With world demand for oil forecast to plunge 15 million to 20 million bpd, a 20% drop from last year, traders are increasingly being forced to park crude in storage to take advantage of a record gap between spot and future prices.

The contango spread between May and November Brent crude futures has hit a record $13.45 a barrel while the six-month spread for U.S. crude widened to minus $12.85 a barrel, the biggest discount since February 2009.

In a contango market, prices in the short term are lower than in future months, which encourages traders to store oil for sales in the future at a higher price.

"Almost all the spot (tanker) deals right now have floating storage tied into them - that's the only way to make money. You're not going to make money trading the cargo now," said Ashok Sharma, managing director of shipbroker BRS Baxi in Singapore.

While onshore storage space is typically cheaper than floating storage, traders are increasingly seeking to store oil on tankers as onshore space becomes increasingly scarce.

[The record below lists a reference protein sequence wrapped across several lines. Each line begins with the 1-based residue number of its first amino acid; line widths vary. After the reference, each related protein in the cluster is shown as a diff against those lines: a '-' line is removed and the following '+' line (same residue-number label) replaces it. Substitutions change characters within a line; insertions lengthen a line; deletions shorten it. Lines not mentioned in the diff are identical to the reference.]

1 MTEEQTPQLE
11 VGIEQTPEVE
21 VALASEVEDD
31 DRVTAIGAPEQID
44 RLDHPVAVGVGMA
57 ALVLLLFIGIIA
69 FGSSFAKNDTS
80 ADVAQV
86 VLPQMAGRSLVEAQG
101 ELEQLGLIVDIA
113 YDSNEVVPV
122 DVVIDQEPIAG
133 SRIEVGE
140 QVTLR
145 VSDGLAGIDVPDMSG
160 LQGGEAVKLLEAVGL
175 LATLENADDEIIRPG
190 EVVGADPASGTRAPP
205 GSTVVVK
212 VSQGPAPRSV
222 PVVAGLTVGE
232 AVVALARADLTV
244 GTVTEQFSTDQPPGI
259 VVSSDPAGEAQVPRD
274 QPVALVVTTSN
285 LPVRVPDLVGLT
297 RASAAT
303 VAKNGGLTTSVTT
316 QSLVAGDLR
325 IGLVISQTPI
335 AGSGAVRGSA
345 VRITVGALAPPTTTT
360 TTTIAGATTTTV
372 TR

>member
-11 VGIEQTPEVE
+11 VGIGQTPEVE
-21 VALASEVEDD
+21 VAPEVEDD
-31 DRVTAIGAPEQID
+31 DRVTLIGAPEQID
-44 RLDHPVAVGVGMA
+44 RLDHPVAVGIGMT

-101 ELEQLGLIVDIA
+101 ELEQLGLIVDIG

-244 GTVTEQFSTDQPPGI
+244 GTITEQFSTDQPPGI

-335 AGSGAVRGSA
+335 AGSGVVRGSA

VLCC time charter rates for floating storage jumped to as much as $120,000 per day by Monday, up from about $40,000 per day at the start of the month, the shipping sources said.

Even at those rates, by storing oil onboard VLCCs for six months, traders could lock in as much as $7 million to $8 million in profit at current market prices, the sources said.

This is the second time this month freight rates have spiked after a surge in demand to ship the flood of crude oil unleashed by a battle for market share between Saudi Arabia and Russia.



(Reporting by Roslan Khasawneh; Editing by David Clarke)


https://finance.yahoo.com/news/oil-tanker-rates-double-demand-092320742.html
 

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These stocks are certainly not for the faint of heart.